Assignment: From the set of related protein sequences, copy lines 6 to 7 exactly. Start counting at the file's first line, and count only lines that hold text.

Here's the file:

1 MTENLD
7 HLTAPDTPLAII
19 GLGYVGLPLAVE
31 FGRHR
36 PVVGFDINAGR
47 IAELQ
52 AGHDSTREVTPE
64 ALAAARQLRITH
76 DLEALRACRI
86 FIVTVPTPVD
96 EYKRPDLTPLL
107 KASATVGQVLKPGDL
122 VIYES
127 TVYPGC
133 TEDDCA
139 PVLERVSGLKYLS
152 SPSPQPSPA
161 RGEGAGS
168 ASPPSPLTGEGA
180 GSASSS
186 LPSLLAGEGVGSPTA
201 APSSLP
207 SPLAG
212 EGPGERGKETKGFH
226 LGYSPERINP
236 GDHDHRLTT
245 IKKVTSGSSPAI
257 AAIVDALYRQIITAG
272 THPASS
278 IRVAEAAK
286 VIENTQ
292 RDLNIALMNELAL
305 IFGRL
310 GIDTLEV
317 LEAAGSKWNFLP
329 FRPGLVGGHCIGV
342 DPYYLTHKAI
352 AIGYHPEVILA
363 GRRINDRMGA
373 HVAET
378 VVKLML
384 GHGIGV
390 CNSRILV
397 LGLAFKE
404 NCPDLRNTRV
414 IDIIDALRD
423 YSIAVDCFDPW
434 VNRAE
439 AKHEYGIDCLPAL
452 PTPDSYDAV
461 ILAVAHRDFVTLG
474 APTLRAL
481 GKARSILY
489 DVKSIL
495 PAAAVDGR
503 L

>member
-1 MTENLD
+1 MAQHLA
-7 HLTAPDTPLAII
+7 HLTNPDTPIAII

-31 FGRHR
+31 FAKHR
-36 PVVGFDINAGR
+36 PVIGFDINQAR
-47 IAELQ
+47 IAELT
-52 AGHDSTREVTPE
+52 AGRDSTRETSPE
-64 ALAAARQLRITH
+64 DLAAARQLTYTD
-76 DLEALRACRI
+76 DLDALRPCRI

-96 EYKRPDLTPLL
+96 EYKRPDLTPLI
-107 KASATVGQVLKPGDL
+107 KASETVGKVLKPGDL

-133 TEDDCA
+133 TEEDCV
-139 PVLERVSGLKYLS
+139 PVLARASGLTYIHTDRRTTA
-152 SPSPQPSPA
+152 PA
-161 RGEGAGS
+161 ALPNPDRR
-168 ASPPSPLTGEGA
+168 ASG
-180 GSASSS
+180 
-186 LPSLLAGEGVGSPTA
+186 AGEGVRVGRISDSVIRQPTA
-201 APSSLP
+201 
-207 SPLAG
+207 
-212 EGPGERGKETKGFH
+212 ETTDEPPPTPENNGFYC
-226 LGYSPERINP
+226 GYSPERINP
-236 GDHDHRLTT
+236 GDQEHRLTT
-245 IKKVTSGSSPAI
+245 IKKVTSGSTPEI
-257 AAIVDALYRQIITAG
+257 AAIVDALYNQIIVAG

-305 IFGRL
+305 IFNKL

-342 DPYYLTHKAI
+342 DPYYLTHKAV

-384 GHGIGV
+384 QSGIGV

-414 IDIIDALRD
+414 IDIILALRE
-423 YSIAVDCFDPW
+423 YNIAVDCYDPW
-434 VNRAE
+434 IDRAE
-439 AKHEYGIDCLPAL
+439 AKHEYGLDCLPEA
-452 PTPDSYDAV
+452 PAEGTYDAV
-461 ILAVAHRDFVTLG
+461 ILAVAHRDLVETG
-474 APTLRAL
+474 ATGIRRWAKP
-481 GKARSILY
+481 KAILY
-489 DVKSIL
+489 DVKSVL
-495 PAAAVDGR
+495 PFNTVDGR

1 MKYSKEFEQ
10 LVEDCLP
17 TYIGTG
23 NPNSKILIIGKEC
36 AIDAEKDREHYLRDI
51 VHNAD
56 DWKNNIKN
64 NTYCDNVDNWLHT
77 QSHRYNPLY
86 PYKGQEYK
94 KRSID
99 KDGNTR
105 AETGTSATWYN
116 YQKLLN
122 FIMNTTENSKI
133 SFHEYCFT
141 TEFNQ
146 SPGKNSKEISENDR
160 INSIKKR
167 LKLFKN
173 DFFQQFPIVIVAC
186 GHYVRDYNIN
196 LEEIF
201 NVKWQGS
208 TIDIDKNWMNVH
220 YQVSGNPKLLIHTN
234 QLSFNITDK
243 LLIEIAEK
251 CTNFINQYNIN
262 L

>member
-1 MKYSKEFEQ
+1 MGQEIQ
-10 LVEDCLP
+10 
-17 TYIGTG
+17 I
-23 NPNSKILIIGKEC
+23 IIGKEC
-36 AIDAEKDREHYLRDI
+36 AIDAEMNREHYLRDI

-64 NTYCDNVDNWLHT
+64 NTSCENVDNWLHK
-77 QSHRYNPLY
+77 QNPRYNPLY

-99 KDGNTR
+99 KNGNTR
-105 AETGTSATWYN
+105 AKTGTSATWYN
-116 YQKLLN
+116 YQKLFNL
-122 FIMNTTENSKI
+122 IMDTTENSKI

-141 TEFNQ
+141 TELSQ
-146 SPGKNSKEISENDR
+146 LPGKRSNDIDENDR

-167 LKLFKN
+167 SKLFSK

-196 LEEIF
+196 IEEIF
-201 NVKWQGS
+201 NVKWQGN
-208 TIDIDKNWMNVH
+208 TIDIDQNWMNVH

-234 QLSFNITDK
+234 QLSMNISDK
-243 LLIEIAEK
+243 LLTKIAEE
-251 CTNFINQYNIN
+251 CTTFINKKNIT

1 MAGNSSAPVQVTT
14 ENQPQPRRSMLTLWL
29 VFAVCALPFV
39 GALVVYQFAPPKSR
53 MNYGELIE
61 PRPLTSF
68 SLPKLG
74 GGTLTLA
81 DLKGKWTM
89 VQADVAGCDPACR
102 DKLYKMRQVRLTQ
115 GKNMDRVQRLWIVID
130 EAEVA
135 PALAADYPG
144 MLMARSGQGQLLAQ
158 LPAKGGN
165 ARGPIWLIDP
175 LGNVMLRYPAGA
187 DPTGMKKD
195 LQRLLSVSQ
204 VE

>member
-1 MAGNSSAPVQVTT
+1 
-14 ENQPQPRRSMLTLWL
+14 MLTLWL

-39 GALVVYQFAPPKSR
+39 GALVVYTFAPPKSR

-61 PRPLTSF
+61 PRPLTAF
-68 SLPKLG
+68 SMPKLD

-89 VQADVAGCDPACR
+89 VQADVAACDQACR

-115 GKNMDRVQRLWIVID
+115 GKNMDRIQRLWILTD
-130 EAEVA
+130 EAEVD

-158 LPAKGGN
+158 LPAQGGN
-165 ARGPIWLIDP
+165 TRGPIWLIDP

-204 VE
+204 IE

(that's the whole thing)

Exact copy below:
47 IAELQ
52 AGHDSTREVTPE